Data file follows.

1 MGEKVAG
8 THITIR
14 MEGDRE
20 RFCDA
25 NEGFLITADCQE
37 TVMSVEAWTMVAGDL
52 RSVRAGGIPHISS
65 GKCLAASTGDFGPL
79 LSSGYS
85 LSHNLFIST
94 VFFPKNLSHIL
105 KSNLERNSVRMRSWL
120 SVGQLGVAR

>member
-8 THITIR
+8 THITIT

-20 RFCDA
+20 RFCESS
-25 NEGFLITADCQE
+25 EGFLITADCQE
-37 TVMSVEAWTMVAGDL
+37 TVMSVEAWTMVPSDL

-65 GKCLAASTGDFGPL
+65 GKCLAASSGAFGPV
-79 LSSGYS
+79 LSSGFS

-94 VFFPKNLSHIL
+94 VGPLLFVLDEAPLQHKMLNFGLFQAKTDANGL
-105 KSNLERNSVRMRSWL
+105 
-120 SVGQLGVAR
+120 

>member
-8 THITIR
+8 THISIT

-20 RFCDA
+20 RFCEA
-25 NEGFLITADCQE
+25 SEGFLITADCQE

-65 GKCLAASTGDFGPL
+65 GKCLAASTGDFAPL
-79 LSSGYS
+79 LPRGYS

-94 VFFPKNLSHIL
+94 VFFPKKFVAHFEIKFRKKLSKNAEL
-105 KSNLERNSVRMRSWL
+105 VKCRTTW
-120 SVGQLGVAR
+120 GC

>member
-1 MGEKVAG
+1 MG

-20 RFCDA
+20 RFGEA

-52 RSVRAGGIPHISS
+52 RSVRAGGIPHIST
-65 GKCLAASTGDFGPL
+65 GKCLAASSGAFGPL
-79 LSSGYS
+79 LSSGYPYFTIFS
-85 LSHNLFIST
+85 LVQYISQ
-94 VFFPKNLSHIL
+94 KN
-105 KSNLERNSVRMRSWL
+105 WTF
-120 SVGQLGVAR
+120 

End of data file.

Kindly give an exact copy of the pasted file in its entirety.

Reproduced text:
1 MGEKVAG
8 THITIR
14 MEGDRE
20 RFCDA
25 NEGFLITADCQE
37 TVMSVEAWTMVAGDL
52 RSVRAGGIPHISS
65 GKCLAASTGDFGPL
79 LSSGYS
85 LSHNLFIST
94 VFFPKNLSHIL
105 KSNLERNSVRMRSWL
120 SVGQLGVAR

>member
-8 THITIR
+8 THITIT

-20 RFCDA
+20 RFCESS
-25 NEGFLITADCQE
+25 EGFLITADCQE
-37 TVMSVEAWTMVAGDL
+37 TVMSVEAWTMVPSDL

-65 GKCLAASTGDFGPL
+65 GKCLAASSGAFGPV
-79 LSSGYS
+79 LSSGFS

-94 VFFPKNLSHIL
+94 VGPLLFVLDEAPLQHKMLNFGLFQAKTDANGL
-105 KSNLERNSVRMRSWL
+105 
-120 SVGQLGVAR
+120 

>member
-8 THITIR
+8 THISIT

-20 RFCDA
+20 RFCEA
-25 NEGFLITADCQE
+25 SEGFLITADCQE

-65 GKCLAASTGDFGPL
+65 GKCLAASTGDFAPL
-79 LSSGYS
+79 LPRGYS

-94 VFFPKNLSHIL
+94 VFFPKKFVAHFEIKFRKKLSKNAEL
-105 KSNLERNSVRMRSWL
+105 VKCRTTW
-120 SVGQLGVAR
+120 GC

>member
-1 MGEKVAG
+1 MG

-20 RFCDA
+20 RFGEA

-52 RSVRAGGIPHISS
+52 RSVRAGGIPHIST
-65 GKCLAASTGDFGPL
+65 GKCLAASSGAFGPL
-79 LSSGYS
+79 LSSGYPYFTIFS
-85 LSHNLFIST
+85 LVQYISQ
-94 VFFPKNLSHIL
+94 KN
-105 KSNLERNSVRMRSWL
+105 WTF
-120 SVGQLGVAR
+120 